Maya Dworsky, MA'16, Studies Childhood and Race Through the Lens of Children’s Literature
February 17, 2017
Maya Dworsky, MA'16, studies the intersectionality of childhood and race through the lens of children’s literature. A graduate of the Comparative Humanities (MACH) program, Maya's capstone project, "White Kids Fight Dragons, Black Kids Fight Drugs," dealt with the lack of heroes of color in children's transformative literature. For the project, she conducted extensive textual research and interviewed many readers and educators of color.
Maya grew up in the small town of Atlit in northern Israel, surrounded by a community that encouraged art and activism. After dropping out of high school to pursue a career in music, Maya hitchhiked across the United States as a street musician for a while before coming to a stop in Eugene, Oregon. There, Maya began working at the local Boys and Girls Club. She became an active member of the community and discovered in herself a newfound appreciation of academia.
After two years at a local community college, she transferred to the University of Oregon, where she pursued degrees in Sociocultural Anthropology and English Literature. Maya’s undergrad work revolved around the construction of pedagogical narratives in children’s literature and their relation to the formation of national, ethnic, and citizen selves. As part of the MACH program, Maya continued her studies in this area. “I first became interested in this topic as a little kid trying to find books about people like me, and then later as an educator trying to find books for my students to read and find themselves in,” said Maya.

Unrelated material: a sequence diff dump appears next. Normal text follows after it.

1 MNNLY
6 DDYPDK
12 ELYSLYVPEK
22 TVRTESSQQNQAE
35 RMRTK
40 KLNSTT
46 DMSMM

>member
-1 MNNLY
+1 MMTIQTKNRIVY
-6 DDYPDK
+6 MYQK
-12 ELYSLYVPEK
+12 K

After completing her undergraduate studies, Maya applied for a number of creative writing MFA programs. As she was finishing up her applications, she received an email from the MACH program at Brandeis. “I read up about the program and the faculty and began to get excited about the idea of going back to school,” said Maya. “At this point I still hadn't decided if I wanted to continue down the path of Anthropology or Literature, and I realized that a program like MACH would be a good place to work that out. I applied, was accepted, and the rest is history.”
As Maya conducted the ethnographic research for her capstone project, she realized that "Anthropology provided the theoretical framework I needed in order to engage with my research topic in the manner it deserved,” said Maya. “The MACH program was the perfect place for me to hone my thinking and theoretical base. I took classes in Cultural Anthropology, Critical Race Theory, and of course the MACH seminars themselves.” Maya is currently enrolled in Brandeis’ PhD program in Anthropology and is a Schusterman Scholar in the Schusterman Center for Israel Studies.
In the MACH program, Maya found a welcoming community with supportive faculty across different departments. “Dr. David Powelstock was extremely supportive of my research topic and challenged my thinking in many ways,” Maya said. “And Dr. Rajesh Sampath introduced me to theory in an unprecedented way that still does and forever will benefit my academic work, as well as providing me with guidance, support, and now inestimable friendship.”
For Maya, MACH was an excellent fit: “If you know you're interested in something but don't entirely know how you want to study it, or if your interests are so wide they cannot be contained by a single discipline, or if your brain could do with a bit of a rattle, MACH is a good place for you.”